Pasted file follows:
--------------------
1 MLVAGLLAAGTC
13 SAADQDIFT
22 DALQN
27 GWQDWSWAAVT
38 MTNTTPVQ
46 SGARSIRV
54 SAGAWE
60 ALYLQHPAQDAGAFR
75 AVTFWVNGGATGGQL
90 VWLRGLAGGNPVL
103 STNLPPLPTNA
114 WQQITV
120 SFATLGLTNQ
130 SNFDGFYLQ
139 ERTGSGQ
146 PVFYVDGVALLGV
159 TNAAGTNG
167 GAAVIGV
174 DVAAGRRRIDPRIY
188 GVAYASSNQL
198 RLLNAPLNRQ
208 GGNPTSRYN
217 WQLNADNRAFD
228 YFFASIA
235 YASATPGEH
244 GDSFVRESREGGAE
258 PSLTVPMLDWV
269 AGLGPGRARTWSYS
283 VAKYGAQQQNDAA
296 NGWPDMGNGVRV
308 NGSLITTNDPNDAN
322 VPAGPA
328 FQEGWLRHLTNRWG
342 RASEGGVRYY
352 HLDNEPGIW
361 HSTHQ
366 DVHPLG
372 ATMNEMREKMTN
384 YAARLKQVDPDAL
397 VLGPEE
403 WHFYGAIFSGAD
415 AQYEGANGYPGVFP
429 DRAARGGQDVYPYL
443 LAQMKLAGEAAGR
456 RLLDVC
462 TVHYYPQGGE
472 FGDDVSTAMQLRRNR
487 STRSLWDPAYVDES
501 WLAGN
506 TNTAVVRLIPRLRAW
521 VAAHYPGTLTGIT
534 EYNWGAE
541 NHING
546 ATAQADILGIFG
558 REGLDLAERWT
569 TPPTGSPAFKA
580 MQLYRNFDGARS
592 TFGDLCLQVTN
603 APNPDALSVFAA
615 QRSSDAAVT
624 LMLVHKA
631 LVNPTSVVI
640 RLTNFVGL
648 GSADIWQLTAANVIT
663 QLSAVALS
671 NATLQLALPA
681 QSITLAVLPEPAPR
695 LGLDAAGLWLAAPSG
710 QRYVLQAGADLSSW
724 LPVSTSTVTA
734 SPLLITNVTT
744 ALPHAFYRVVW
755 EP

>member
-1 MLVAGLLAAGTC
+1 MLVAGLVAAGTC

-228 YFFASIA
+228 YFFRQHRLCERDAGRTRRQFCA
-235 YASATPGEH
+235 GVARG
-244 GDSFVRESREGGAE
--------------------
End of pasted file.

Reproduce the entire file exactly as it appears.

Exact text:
1 MLVAGLLAAGTC
13 SAADQDIFT
22 DALQN
27 GWQDWSWAAVT
38 MTNTTPVQ
46 SGARSIRV
54 SAGAWE
60 ALYLQHPAQDAGAFR
75 AVTFWVNGGATGGQL
90 VWLRGLAGGNPVL
103 STNLPPLPTNA
114 WQQITV
120 SFATLGLTNQ
130 SNFDGFYLQ
139 ERTGSGQ
146 PVFYVDGVALLGV
159 TNAAGTNG
167 GAAVIGV
174 DVAAGRRRIDPRIY
188 GVAYASSNQL
198 RLLNAPLNRQ
208 GGNPTSRYN
217 WQLNADNRAFD
228 YFFASIA
235 YASATPGEH
244 GDSFVRESREGGAE
258 PSLTVPMLDWV
269 AGLGPGRARTWSYS
283 VAKYGAQQQNDAA
296 NGWPDMGNGVRV
308 NGSLITTNDPNDAN
322 VPAGPA
328 FQEGWLRHLTNRWG
342 RASEGGVRYY
352 HLDNEPGIW
361 HSTHQ
366 DVHPLG
372 ATMNEMREKMTN
384 YAARLKQVDPDAL
397 VLGPEE
403 WHFYGAIFSGAD
415 AQYEGANGYPGVFP
429 DRAARGGQDVYPYL
443 LAQMKLAGEAAGR
456 RLLDVC
462 TVHYYPQGGE
472 FGDDVSTAMQLRRNR
487 STRSLWDPAYVDES
501 WLAGN
506 TNTAVVRLIPRLRAW
521 VAAHYPGTLTGIT
534 EYNWGAE
541 NHING
546 ATAQADILGIFG
558 REGLDLAERWT
569 TPPTGSPAFKA
580 MQLYRNFDGARS
592 TFGDLCLQVTN
603 APNPDALSVFAA
615 QRSSDAAVT
624 LMLVHKA
631 LVNPTSVVI
640 RLTNFVGL
648 GSADIWQLTAANVIT
663 QLSAVALS
671 NATLQLALPA
681 QSITLAVLPEPAPR
695 LGLDAAGLWLAAPSG
710 QRYVLQAGADLSSW
724 LPVSTSTVTA
734 SPLLITNVTT
744 ALPHAFYRVVW
755 EP

>member
-1 MLVAGLLAAGTC
+1 MLVAGLVAAGTC

-228 YFFASIA
+228 YFFRQHRLCERDAGRTRRQFCA
-235 YASATPGEH
+235 GVARG
-244 GDSFVRESREGGAE